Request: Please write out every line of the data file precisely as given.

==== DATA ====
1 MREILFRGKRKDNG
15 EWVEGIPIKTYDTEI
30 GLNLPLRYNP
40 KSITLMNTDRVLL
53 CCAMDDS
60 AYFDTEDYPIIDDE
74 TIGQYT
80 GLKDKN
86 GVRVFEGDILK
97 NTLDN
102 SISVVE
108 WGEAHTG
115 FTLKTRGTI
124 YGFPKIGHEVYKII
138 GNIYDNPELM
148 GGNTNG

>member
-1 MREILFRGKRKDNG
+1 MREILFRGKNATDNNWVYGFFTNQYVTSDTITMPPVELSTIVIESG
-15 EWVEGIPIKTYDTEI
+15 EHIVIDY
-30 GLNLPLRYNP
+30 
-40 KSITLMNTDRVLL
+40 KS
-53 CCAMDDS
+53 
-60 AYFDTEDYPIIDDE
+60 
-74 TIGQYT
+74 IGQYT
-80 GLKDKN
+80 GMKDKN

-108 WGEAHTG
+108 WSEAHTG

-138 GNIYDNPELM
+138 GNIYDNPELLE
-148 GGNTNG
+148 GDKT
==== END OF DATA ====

1 MREILFRGKRKDNG
15 EWVEGIPIKTYDTEI
30 GLNLPLRYNP
40 KSITLMNTDRVLL
53 CCAMDDS
60 AYFDTEDYPIIDDE
74 TIGQYT
80 GLKDKN
86 GVRVFEGDILK
97 NTLDN
102 SISVVE
108 WGEAHTG
115 FTLKTRGTI
124 YGFPKIGHEVYKII
138 GNIYDNPELM
148 GGNTNG

>member
-1 MREILFRGKRKDNG
+1 MREILFRGKNATDNNWVYGFFTNQYVTSDTITMPPVELSTIVIESG
-15 EWVEGIPIKTYDTEI
+15 EHIVIDY
-30 GLNLPLRYNP
+30 
-40 KSITLMNTDRVLL
+40 KS
-53 CCAMDDS
+53 
-60 AYFDTEDYPIIDDE
+60 
-74 TIGQYT
+74 IGQYT
-80 GLKDKN
+80 GMKDKN

-108 WGEAHTG
+108 WSEAHTG

-138 GNIYDNPELM
+138 GNIYDNPELLE
-148 GGNTNG
+148 GDKT